Asteroid models escaping from a crowded NASA spacecraft

Asteroid models escaping from a crowded NASA spacecraft

“We are the victim of our own success here,” Loretta told an urgently organized press conference.

Loretta said air traffic controllers can do nothing to clear obstacles and prevent more bits of pennies from escaping, except that the samples will soon get in their return capsule.

Asteroid Pennu from the OSIRIS-Rex spacecraft. debt:Andhra

So, early Tuesday, the flight crew was scrambling to place the sample container in the capsule – much sooner than originally planned – a long journey home.

“Time is of the essence,” said Thomas Surbuchen, head of NASA’s scientific missions.

This is NASA’s first asteroid model-return mission. Pennu was chosen because its carbon-rich material is believed to hold the protected building blocks of our solar system. Obtaining fragments from this cosmic time capsule will help scientists better understand how the planets formed billions of years ago and how life formed on Earth.

Scientists were stunned – and then stunned – by the successful touchdown on the penniless two days ago from Osiris-Rex on Thursday.

An asteroid particle is seen orbiting the spacecraft as it retreats from the pen. Once the robot’s hand was locked, the situation seemed stable, according to Loretta. But could not know exactly how much was already lost.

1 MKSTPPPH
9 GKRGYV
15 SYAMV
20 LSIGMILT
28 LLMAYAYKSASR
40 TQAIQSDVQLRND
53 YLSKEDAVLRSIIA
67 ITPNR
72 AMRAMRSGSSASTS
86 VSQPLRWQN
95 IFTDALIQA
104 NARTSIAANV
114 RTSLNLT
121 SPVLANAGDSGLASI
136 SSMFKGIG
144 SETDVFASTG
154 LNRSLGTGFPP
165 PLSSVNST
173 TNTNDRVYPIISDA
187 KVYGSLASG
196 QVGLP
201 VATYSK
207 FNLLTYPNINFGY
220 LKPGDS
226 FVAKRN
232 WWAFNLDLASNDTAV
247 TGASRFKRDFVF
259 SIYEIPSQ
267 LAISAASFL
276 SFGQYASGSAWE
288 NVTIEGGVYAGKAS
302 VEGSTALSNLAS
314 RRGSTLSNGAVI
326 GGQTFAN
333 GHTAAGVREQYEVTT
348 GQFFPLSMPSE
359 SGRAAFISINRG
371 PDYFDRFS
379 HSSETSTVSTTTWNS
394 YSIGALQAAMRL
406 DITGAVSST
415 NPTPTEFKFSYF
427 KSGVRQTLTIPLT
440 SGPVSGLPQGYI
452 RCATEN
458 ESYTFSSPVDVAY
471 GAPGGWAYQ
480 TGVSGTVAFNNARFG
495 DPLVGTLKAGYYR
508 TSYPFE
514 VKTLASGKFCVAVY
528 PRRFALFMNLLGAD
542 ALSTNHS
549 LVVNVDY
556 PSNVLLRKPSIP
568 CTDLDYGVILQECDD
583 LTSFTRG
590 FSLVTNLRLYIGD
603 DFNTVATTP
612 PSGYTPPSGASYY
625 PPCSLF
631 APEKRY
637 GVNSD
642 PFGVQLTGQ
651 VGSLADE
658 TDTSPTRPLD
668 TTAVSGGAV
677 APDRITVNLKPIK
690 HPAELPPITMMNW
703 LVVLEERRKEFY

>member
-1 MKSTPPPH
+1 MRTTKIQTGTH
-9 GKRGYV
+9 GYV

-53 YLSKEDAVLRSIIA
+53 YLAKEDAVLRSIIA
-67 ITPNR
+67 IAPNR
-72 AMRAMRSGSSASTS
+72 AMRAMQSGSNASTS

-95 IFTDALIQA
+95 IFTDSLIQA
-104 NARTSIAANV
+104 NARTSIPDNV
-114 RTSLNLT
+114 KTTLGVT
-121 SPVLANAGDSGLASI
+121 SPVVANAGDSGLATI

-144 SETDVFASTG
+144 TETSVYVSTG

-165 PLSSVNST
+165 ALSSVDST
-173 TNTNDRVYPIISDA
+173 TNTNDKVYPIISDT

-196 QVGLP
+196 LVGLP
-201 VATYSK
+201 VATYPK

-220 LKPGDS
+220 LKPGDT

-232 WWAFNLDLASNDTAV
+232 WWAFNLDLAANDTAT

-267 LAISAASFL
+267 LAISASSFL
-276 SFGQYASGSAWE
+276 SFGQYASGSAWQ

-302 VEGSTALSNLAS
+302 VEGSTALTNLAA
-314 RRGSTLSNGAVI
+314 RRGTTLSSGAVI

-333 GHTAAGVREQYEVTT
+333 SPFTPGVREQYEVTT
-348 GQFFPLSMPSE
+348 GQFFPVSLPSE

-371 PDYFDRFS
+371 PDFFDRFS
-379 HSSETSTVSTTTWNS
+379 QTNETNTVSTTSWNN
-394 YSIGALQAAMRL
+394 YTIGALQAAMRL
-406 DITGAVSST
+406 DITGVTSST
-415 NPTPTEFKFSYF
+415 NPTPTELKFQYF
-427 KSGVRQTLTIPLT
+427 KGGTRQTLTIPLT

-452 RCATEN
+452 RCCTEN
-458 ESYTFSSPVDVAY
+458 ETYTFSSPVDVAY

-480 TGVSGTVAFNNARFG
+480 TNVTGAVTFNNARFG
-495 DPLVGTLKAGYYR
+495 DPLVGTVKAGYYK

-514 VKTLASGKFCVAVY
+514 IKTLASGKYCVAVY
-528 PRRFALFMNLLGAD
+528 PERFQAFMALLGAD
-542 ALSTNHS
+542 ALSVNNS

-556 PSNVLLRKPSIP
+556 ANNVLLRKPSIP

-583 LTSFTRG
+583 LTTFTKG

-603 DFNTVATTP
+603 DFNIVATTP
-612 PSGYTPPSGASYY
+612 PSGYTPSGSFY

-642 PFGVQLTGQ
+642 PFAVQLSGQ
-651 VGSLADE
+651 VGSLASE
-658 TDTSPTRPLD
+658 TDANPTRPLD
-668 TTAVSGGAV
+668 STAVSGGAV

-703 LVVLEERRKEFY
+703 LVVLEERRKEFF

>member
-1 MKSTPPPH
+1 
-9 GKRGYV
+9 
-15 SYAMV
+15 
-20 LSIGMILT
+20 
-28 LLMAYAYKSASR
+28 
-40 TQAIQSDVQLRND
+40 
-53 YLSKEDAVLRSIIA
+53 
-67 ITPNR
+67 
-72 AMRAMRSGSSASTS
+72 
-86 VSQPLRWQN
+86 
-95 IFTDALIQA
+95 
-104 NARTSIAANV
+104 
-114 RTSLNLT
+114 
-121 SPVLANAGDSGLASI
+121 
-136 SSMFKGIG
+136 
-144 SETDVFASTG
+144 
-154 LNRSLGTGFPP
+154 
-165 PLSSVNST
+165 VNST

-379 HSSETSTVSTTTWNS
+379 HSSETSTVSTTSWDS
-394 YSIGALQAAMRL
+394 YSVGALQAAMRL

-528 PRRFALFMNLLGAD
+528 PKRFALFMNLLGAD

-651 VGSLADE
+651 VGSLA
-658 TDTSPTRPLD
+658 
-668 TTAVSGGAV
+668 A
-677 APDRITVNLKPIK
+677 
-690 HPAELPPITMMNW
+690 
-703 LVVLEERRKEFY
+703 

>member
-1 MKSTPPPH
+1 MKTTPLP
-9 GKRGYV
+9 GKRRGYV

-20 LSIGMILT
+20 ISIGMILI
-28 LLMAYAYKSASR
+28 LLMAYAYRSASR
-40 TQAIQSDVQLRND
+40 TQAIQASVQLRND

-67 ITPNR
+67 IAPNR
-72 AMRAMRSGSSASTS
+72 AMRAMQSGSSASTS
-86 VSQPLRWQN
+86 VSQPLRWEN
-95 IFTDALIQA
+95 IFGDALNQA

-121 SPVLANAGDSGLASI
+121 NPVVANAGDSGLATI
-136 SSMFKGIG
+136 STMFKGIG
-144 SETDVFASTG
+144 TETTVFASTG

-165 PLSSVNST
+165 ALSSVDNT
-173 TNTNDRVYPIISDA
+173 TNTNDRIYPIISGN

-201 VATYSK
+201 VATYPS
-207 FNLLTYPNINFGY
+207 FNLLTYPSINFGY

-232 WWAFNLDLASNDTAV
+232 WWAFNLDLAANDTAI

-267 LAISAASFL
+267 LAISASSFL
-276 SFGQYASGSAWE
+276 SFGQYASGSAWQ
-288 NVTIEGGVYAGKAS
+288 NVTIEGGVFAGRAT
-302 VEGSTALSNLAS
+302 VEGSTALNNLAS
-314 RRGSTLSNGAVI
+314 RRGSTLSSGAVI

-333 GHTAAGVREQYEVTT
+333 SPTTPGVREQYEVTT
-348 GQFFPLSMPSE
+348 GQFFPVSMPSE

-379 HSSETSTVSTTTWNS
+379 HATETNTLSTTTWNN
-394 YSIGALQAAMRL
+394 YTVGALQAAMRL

The requirement for additional work of US $ 800 million is to bring back at least 60 grams.

Regardless of what is on board, Osiris-Rex will exit near the asteroid in March – an early departure that will give Earth and Penn relative locations. Seven years after the spacecraft departed from Cape Canaveral, the models will not return until 2023.

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Osiris-Rex will keep moving away from the pen and will not circle it again as it waits for the scheduled departure.

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Because of the sudden turn of events, scientists do not know how long the sample capsule will hold until it returns to Earth. They initially planned to rotate the spacecraft to measure the contents, but that maneuver was canceled because it could dump even more debris.

“I think we’ll have to wait until we get home to find out how much we have,” Loretta told reporters. “As you can imagine, it’s hard. … But the good news is, we see a lot of things.”

Meanwhile, Japan is taking its second batch of samples from another asteroid, in December.

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Cary Douglas

About the Author: Cary Douglas

Wayne Ma is a reporter who covers everything from oil trading to China's biggest conglomerates and technology companies. Originally from Chicago, he is a graduate of New York University's business and economic reporting program.

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